By: Teagan Epley (@teaganepleyy)
GVPRSSA welcomed Kasey Sullivan, Assistant Athletic Director for Digital Marketing and Branding at Grand Valley State University Athletics, and Aaron Sagraves, Assistant Athletic Director for External Relations and Communications at Cornerstone University Athletics, to discuss sports PR at our last meeting. While none of us went into the PR profession thinking it wouldn’t be hectic, professionals Kasey and Aaron gave PRSSA members a glimpse into the fast-paced lifestyle associated with Sports PR. Kasey and Aaron shared their tips for managing on-the-spot, reaction-based PR that the sports industry requires.
Creating and maintaining purposeful relationships is a defining part of public relations as a management function and is a prominent part of both Kasey and Aaron’s day-to-day. When it comes to working with student athletes, they are determined to showcase who they are as people, as well as highlighting athletic achievements. For example, outside of the hustle and bustle of game day broadcasting responsibilities, the university’s athletic social media accounts emphasize the athletes’ cumulative GPA and other academic achievements, along with upcoming events and schedules.
Media Relations and Sponsorships
Aside from the typical configuration of press releases, students were interested in the sports professional’s relationship with local media. Because Grand Valley has a more recognizable brand, they attract more attention naturally and are less press seeking than Cornerstone. The same goes for sponsorships; Cornerstone seeks out local businesses, whereas Grand Valley has multiple requests for contracts from larger organizations. The marketing department’s role from there is to make sure they are fulfilling those contracts through their media output. A great example of Grand Valley’s media relations in action is their implementation of “media day” where all athletes are required to be present for interviews by local media before big games. When it comes to writing a traditional press release, both Kasey and Aaron said they prefer not to flood the media with content, but rather create newsworthy releases, in order to maintain a respectful relationship with the media.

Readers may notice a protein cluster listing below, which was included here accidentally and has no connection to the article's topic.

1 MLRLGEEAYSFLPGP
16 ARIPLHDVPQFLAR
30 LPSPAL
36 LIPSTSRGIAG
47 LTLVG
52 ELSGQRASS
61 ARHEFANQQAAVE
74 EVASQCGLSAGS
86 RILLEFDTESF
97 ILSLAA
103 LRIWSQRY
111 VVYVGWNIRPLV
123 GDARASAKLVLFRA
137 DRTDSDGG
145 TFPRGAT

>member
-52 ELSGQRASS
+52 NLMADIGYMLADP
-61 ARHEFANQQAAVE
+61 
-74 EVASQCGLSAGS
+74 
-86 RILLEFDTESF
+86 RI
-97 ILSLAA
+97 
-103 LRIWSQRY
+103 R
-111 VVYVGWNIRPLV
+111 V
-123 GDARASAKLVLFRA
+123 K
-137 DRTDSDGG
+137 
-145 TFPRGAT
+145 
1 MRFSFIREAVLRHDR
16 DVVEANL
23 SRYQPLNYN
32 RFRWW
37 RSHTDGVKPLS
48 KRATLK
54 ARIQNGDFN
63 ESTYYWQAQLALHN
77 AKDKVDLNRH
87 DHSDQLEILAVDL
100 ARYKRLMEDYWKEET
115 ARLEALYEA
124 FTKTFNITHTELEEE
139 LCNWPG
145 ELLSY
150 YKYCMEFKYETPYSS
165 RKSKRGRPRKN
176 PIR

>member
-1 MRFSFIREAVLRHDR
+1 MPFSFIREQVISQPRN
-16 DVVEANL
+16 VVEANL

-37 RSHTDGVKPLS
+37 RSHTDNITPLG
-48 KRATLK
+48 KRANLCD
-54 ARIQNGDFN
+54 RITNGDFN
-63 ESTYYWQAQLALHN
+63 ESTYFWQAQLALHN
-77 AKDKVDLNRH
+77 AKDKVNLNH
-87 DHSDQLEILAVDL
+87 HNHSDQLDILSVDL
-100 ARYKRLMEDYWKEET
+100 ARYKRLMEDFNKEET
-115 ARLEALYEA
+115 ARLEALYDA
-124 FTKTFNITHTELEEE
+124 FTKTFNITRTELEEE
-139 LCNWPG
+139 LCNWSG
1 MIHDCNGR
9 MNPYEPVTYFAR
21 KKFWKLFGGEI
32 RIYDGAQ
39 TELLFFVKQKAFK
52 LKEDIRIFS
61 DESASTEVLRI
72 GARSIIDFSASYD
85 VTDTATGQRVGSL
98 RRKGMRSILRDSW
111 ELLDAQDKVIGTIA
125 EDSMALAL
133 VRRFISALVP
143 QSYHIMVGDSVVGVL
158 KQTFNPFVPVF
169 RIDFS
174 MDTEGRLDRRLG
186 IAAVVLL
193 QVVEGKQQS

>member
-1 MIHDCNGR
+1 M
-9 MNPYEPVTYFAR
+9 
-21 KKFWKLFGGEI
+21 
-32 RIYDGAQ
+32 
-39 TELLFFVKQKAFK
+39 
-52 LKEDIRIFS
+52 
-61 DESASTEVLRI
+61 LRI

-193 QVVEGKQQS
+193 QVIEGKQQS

Role in Recruitment
Though coaches do assume a majority of the responsibility for direct recruiting, the marketing teams at both universities are constantly posting to attract potential students. Both athletes and traditional students look to social media for a sneak-peak into the student body experience. This is something both marketing professionals look to enhance through their use of language and graphics. Often, promoting specific athlete’s achievements with an accompanying eye-pleasing graphic prompts potential students to think “I want that” and ultimately look into the university.
Looking to the Future
Kasey, specifically, is new to his position within GVSU Athletics and is looking to make significant changes in the near future. One of his more difficult tasks is finding a creative way to keep students engaged enough during the university’s football games to stay past half-time. He plans to promote a type of “school spirit” initiative to attract students with the greatest Grand Valley pride. As for Aaron, at Cornerstone University their primary focus for the future is on alumni relations. Specifically, Aaron is pushing for current students to create and maintain relationships with alumni in order to establish future connections and networking opportunities for the university.
We all knew it was coming, the increasing role of technology in every field, especially those that are communications based. When asked how they maintain a work-life balance while technology consistently demands their attention, Kasey and Aaron had a simple answer… there’s no such thing! Though not what we as aspiring professionals wanted to hear, the men say they are still struggling to find a balance after multiple years in the field due to the demand for immediacy in today’s online atmosphere. In the end, your involvement in your work versus presence in your social life is what you make it, and if you do find yourself needing a technology breather, delegating is key.
Biggest Piece of Advice
If nothing else were to be taken from the presentation, the best advice Kasey and Aaron gave for those looking to enter sports PR was that experience and specialized knowledge in public relations is much more valuable than how much you know about sports. Whether looking to enter the field through internships or pursuing a career path, market yourself as a person who is proficient in writing, analytics, and strategic thinking, and less as someone who knows the most football statistics. Employers are still looking for someone who is aware of the real world aside from the athletic world.
Teagan Epley is currently a junior at Grand Valley State University studying Advertising and Public Relations, with minors in both Writing and General Business. As an avid social media content creator, Teagan spends her free time traveling, taking photos, and networking with peers. During the week you can find her actively participating in PRSSA and GrandPR meetings, working, and hiking in the local ravines. With her creative mindset and outgoing personality, she is always eager to learn and pursue the PR profession.